Acquaintance rape becomes serious issue on campus
February 13, 2005
A group of young students, timidly hunkered down in the back of Taylor Auditorium on the campus of Missouri Southern State University- Joplin, were encouraged to move forward. Mostly freshmen, they were there to listen to Todd Denny, M.S.W., an educational consultant from Olympia, WA, tell them what they should know about harassment and acquaintance rape. Little did they know what was in store for them as part of a dynamic presentation called "Sexual Aggression 101."

Todd Denny

gives dynamic


Grabbing the mike, Denny exposed the audience to snippets from his CD, "Between the Beats," a collection of songs and rap that he and three musicians had produced for a MVP Music Project. The beat was infectious. The main message became clear and ingrained: Homophobia is the cause of violence in our culture, and, if not challenged, homophobia can lead to mistreatment of women.

What Denny in part wanted the audience to realize through the medium of popular culture is that men needed to display courage and re-define their role models. Using examples from his own experience, Denny made the audience aware of their own stereotypes. He called attention to how men who proved their sexuality through more aggressive and dominant behaviors would ridicule and abuse choosing, as he had done, figure skating over "rough and toothless" hockey. And when asked, 60% of the audience admitted that they were under pressure to affirm their sexual behavior or conquests with their peers.

Taking the stand of the "bad guy," Denny outlined these major excuses for date rape: Women who drink alcohol deserve it; women who dress in a sexy way deserve it; and women who are perceived to be "easy" deserve it.

Denny continued to intersperse his own comments among those he solicited from the audience. After he admitted how he had been asked by a relative if he had been doing it (not exactly his words) with the girl he had been seeing during his grad school days, a girl from the audience commented that she had been asked the same type of question just recently.

50% of the audience said that they knew a survivor of rape or child molestation. Women in the audience were more courageous than the men in admitting that their sexuality was targeted. Denny's questions warmed the audience up. But nobody admitted to a personal experience of sexually deviant behavior although at least one member of the audience clearly was shaken by Denny's description of a drunk girl raped by a football player who kept quiet because she thought no one would believe her. In offering suggestions as to why freshman women are at greater risk, the audience seemed in agreement that younger women might be seeking approval by hanging out with more risky guys.

What is rape?

Denny defined rape as penetration of any orifice by force or threat of force without having a clearly defined verbal yes. "Absence of response is not a yes... you must receive an answer," Denny stressed.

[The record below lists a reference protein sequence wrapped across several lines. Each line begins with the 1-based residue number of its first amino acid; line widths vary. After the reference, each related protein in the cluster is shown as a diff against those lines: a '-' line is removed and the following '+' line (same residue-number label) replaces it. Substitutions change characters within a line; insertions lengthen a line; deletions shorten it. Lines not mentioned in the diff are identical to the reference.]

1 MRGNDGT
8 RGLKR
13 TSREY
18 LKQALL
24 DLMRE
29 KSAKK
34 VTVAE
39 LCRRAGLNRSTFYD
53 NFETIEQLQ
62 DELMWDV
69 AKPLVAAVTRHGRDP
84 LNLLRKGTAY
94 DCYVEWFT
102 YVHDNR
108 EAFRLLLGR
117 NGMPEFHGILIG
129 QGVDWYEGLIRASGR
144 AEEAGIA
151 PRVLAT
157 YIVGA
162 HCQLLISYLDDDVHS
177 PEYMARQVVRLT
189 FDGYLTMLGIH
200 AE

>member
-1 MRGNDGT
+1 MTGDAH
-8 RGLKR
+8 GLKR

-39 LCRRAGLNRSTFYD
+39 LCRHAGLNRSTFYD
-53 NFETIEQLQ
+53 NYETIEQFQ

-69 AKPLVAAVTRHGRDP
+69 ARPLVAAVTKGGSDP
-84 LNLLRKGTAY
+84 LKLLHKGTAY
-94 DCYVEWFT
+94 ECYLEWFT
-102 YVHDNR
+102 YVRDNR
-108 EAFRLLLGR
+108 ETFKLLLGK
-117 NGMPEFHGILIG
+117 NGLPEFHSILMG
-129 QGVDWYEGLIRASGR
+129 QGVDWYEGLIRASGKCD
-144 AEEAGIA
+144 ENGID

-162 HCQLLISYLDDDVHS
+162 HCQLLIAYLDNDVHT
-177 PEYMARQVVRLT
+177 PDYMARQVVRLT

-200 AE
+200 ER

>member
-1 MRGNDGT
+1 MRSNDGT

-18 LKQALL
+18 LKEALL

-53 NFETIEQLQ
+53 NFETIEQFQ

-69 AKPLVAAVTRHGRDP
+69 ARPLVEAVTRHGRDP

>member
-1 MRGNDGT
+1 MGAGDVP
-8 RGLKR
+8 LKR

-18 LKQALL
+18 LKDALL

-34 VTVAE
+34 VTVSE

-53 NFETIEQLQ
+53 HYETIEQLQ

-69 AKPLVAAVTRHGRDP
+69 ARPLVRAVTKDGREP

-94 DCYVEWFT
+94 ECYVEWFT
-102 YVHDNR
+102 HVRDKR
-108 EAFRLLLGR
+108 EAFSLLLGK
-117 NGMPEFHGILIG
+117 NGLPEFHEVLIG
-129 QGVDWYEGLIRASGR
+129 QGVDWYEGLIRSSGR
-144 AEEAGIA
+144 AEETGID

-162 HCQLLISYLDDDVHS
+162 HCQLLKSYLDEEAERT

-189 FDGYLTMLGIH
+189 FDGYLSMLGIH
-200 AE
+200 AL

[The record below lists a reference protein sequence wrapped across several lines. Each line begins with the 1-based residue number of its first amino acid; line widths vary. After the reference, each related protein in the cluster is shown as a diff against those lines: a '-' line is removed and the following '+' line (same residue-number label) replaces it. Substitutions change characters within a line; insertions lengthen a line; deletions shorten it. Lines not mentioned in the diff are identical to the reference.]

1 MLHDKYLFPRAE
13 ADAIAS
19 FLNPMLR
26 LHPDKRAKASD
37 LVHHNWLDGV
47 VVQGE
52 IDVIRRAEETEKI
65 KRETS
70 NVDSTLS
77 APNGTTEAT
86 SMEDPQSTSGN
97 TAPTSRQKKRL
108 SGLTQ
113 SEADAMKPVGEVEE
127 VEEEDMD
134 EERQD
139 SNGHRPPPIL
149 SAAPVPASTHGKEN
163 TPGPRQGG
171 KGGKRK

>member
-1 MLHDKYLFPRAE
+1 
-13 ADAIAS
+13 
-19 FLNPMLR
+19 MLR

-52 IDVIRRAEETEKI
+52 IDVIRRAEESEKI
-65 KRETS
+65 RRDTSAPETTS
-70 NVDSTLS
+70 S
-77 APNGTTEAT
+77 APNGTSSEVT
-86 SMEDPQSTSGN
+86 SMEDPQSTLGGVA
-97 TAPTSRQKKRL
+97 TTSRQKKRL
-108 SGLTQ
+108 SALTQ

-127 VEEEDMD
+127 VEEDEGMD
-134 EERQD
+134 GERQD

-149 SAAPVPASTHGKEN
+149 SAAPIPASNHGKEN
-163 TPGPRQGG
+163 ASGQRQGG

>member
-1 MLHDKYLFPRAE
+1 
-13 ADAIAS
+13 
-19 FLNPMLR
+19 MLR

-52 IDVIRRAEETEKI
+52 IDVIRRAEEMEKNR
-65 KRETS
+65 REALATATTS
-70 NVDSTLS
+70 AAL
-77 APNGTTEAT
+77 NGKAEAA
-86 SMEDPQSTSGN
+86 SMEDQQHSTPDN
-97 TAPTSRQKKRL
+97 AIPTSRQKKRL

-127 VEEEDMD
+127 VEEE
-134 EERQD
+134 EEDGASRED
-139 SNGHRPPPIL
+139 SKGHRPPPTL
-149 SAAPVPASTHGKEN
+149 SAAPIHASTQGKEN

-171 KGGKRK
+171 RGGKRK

It should be noted that laws vary from courtroom to courtroom on what constitutes effective consent. However, if there has been any force used the act will be considered as rape. Denny noted that "force" can be defined as simply "locking a door" or using "body weight" to trap a victim.

The victims, of course, are not all women. Denny said that 1 out of 6 men have admitted to being raped at a young age by another male. He also called attention to the case of Mary Kay Letourneau, a teacher from Seattle, who served time for child rape of an underage male student and the pending trial of teacher Debra LaFave from Florida who is being charged with the same offense.

What can be done to avoid a rape situation? "Trust your own instincts and act on them before it's too late," was Denny's advice. "Do not leave any woman behind at a party especially where there might be heavy drinking."

"It's sick and pathetic that women have to watch their drinks now," Denny said. He was referring to the growing use of date rape drugs that are readily available.

As part of the audience participation, Denny passed out index cards, color-tagged for gender, to elicit anonymous responses concerning something each would like to reinforce to the opposite sex or something the opposition sex still might not understand. Here are some of those responses in random order:

SHE SAID: "What I wear has nothing to do with you getting laid."

HE SAID: "Be honest."

SHE SAID: "Just because we talk to you doesn't mean we want to sleep with you."

HE SAID: "Men don't think straight when aroused."

SHE SAID: "Treat women like queens."

HE SAID: "Stop looking at my pants."

SHE SAID: "Let us initiate. We don't always look for sex."

HE SAID: "Remember women abuse, too."

SHE SAID: [ok, a bit of biased journalism here, giving a woman the last word] "Communicate. Rape isn't a joke."

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